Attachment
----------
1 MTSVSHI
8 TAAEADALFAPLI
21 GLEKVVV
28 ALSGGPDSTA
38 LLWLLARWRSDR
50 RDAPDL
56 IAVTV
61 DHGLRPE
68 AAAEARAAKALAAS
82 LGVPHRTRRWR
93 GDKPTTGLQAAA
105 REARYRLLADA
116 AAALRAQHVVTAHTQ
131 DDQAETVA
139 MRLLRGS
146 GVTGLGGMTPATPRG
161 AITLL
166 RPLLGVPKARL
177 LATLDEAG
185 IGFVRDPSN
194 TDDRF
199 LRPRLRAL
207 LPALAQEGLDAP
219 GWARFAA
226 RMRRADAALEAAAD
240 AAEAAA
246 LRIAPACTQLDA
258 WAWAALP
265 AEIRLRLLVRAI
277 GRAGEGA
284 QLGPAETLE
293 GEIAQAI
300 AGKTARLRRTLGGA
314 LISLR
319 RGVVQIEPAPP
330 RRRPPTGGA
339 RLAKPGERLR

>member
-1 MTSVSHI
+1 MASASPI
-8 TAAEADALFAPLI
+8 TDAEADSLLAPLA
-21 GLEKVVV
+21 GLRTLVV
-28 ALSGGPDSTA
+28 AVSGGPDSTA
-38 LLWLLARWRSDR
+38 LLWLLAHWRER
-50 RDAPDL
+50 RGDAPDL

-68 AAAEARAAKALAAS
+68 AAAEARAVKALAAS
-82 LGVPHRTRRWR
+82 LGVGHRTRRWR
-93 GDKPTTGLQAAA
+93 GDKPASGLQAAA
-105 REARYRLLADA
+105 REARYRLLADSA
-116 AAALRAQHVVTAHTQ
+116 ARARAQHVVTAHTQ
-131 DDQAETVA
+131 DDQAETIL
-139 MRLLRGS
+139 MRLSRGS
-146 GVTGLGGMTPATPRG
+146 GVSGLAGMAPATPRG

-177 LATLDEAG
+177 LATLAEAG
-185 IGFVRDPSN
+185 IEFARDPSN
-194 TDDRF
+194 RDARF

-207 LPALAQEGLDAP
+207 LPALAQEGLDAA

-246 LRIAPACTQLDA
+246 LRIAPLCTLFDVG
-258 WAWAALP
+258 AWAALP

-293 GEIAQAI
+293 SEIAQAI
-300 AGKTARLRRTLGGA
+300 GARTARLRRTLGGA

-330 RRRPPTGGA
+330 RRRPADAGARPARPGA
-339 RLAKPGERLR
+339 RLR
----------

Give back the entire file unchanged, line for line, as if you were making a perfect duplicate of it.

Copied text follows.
1 MTSVSHI
8 TAAEADALFAPLI
21 GLEKVVV
28 ALSGGPDSTA
38 LLWLLARWRSDR
50 RDAPDL
56 IAVTV
61 DHGLRPE
68 AAAEARAAKALAAS
82 LGVPHRTRRWR
93 GDKPTTGLQAAA
105 REARYRLLADA
116 AAALRAQHVVTAHTQ
131 DDQAETVA
139 MRLLRGS
146 GVTGLGGMTPATPRG
161 AITLL
166 RPLLGVPKARL
177 LATLDEAG
185 IGFVRDPSN
194 TDDRF
199 LRPRLRAL
207 LPALAQEGLDAP
219 GWARFAA
226 RMRRADAALEAAAD
240 AAEAAA
246 LRIAPACTQLDA
258 WAWAALP
265 AEIRLRLLVRAI
277 GRAGEGA
284 QLGPAETLE
293 GEIAQAI
300 AGKTARLRRTLGGA
314 LISLR
319 RGVVQIEPAPP
330 RRRPPTGGA
339 RLAKPGERLR

>member
-1 MTSVSHI
+1 MASASPI
-8 TAAEADALFAPLI
+8 TDAEADSLLAPLA
-21 GLEKVVV
+21 GLRTLVV
-28 ALSGGPDSTA
+28 AVSGGPDSTA
-38 LLWLLARWRSDR
+38 LLWLLAHWRER
-50 RDAPDL
+50 RGDAPDL

-68 AAAEARAAKALAAS
+68 AAAEARAVKALAAS
-82 LGVPHRTRRWR
+82 LGVGHRTRRWR
-93 GDKPTTGLQAAA
+93 GDKPASGLQAAA
-105 REARYRLLADA
+105 REARYRLLADSA
-116 AAALRAQHVVTAHTQ
+116 ARARAQHVVTAHTQ
-131 DDQAETVA
+131 DDQAETIL
-139 MRLLRGS
+139 MRLSRGS
-146 GVTGLGGMTPATPRG
+146 GVSGLAGMAPATPRG

-177 LATLDEAG
+177 LATLAEAG
-185 IGFVRDPSN
+185 IEFARDPSN
-194 TDDRF
+194 RDARF

-207 LPALAQEGLDAP
+207 LPALAQEGLDAA

-246 LRIAPACTQLDA
+246 LRIAPLCTLFDVG
-258 WAWAALP
+258 AWAALP

-293 GEIAQAI
+293 SEIAQAI
-300 AGKTARLRRTLGGA
+300 GARTARLRRTLGGA

-330 RRRPPTGGA
+330 RRRPADAGARPARPGA
-339 RLAKPGERLR
+339 RLR